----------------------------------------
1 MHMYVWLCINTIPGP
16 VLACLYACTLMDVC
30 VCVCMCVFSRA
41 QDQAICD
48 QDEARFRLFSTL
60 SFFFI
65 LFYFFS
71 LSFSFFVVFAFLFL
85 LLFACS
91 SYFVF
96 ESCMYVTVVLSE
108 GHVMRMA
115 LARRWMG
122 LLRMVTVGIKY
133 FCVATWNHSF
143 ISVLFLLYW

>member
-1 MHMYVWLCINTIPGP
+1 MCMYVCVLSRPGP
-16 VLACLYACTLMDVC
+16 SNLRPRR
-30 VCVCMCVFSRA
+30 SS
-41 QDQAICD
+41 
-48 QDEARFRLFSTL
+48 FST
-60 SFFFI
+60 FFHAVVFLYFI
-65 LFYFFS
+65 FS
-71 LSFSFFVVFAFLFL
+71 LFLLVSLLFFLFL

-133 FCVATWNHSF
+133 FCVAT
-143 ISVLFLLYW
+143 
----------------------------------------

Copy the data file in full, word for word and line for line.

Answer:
1 MHMYVWLCINTIPGP
16 VLACLYACTLMDVC
30 VCVCMCVFSRA
41 QDQAICD
48 QDEARFRLFSTL
60 SFFFI
65 LFYFFS
71 LSFSFFVVFAFLFL
85 LLFACS
91 SYFVF
96 ESCMYVTVVLSE
108 GHVMRMA
115 LARRWMG
122 LLRMVTVGIKY
133 FCVATWNHSF
143 ISVLFLLYW

>member
-1 MHMYVWLCINTIPGP
+1 MCMYVCVLSRPGP
-16 VLACLYACTLMDVC
+16 SNLRPRR
-30 VCVCMCVFSRA
+30 SS
-41 QDQAICD
+41 
-48 QDEARFRLFSTL
+48 FST
-60 SFFFI
+60 FFHAVVFLYFI
-65 LFYFFS
+65 FS
-71 LSFSFFVVFAFLFL
+71 LFLLVSLLFFLFL

-133 FCVATWNHSF
+133 FCVAT
-143 ISVLFLLYW
+143 